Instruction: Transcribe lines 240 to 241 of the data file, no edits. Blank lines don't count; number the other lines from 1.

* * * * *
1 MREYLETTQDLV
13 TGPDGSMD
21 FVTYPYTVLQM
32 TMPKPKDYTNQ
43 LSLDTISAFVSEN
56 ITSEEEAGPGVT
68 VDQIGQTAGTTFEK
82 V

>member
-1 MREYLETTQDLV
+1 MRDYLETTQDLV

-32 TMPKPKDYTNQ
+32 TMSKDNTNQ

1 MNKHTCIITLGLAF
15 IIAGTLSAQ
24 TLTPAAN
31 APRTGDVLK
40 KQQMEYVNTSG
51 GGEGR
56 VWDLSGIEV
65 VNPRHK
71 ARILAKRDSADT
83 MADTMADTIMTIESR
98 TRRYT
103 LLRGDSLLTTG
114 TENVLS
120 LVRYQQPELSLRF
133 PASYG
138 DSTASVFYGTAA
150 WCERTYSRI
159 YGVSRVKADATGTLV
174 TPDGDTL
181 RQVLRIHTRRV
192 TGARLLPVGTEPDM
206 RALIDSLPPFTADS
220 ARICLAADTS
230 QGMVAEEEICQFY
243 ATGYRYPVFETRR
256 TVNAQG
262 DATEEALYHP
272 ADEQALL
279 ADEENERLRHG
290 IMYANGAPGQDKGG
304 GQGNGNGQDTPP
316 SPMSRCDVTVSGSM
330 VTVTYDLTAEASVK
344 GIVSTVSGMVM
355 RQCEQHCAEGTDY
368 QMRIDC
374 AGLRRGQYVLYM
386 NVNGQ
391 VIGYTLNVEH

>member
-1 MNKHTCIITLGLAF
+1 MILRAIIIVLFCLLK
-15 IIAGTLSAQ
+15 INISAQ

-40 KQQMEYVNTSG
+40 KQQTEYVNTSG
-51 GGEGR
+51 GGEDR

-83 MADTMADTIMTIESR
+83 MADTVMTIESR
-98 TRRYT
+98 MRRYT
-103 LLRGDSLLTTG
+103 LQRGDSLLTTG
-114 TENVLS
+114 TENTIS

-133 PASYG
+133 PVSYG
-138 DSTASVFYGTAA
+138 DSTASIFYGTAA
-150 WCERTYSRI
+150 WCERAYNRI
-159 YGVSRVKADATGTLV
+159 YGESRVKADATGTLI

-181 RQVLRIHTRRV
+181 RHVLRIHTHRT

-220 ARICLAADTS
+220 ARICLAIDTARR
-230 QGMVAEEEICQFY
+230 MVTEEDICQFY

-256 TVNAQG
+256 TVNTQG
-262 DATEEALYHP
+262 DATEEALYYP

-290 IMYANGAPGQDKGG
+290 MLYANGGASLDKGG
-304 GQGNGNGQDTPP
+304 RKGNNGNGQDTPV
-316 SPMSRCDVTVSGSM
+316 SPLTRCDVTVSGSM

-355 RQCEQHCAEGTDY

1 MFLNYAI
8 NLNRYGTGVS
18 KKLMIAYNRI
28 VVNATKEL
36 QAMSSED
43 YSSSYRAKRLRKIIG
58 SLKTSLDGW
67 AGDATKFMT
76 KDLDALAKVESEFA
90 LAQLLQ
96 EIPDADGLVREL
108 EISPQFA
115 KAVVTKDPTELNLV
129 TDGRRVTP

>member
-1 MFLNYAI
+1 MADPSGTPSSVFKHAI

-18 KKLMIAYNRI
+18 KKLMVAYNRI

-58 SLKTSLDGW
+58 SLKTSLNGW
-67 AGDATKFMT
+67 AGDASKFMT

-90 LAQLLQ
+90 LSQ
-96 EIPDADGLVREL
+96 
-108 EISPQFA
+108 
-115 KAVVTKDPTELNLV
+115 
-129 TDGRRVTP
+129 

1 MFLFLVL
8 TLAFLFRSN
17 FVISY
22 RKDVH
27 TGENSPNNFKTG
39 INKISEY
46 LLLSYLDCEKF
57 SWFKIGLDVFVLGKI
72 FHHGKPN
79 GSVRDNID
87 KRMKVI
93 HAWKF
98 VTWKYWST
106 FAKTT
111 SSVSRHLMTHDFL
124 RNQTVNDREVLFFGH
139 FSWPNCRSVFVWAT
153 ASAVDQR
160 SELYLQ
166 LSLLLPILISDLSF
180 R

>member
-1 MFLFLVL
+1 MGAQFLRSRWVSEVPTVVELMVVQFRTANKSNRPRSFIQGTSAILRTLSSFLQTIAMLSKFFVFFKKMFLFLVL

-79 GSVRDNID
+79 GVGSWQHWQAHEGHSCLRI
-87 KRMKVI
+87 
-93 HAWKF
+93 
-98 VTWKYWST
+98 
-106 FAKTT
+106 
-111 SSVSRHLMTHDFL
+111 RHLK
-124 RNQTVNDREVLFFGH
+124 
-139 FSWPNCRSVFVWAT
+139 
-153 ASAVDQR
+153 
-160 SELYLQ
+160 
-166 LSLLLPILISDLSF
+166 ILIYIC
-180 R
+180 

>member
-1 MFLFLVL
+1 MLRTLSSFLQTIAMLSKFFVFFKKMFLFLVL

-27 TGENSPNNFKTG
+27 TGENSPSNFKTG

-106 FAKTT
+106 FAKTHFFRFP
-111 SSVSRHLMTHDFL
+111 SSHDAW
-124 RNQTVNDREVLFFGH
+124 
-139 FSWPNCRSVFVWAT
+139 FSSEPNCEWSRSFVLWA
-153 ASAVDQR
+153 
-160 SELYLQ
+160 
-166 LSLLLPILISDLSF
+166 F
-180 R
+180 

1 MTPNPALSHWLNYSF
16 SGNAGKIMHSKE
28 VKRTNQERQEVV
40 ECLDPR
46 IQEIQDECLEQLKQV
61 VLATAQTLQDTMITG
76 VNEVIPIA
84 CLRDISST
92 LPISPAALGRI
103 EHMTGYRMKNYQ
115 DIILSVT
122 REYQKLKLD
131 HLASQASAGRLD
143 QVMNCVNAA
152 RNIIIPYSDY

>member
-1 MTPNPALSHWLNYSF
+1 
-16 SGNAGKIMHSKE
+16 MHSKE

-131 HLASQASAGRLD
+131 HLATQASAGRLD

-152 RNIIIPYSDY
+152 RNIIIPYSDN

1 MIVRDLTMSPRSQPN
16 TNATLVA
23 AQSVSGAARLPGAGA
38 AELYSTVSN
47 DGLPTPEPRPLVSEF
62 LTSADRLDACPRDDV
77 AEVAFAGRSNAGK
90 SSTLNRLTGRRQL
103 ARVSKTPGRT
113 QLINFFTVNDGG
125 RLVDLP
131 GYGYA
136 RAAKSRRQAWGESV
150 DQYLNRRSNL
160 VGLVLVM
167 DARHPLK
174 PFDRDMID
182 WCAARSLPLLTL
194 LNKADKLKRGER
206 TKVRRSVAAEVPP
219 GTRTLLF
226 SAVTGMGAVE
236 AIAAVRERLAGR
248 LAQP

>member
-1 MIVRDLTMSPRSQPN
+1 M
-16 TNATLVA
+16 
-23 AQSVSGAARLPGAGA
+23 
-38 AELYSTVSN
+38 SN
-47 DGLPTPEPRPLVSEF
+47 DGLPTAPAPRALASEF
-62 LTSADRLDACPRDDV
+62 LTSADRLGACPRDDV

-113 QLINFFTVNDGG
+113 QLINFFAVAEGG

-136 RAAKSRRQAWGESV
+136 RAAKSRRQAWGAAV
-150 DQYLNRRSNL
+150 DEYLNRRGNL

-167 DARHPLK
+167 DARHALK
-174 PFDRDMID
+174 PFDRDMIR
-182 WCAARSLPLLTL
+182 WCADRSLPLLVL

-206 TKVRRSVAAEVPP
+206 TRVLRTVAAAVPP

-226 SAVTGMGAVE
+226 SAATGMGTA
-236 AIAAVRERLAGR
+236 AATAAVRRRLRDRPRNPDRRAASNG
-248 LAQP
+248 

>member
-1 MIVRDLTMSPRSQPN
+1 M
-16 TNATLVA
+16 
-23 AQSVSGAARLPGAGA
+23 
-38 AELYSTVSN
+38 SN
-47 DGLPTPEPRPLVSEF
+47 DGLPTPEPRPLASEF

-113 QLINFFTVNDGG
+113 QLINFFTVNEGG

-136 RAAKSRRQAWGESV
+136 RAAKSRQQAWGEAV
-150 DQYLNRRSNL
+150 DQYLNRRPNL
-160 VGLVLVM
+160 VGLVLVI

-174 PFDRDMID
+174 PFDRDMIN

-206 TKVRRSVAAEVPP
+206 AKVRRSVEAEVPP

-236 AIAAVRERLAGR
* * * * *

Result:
206 TKVRRSVAAEVPP
219 GTRTLLF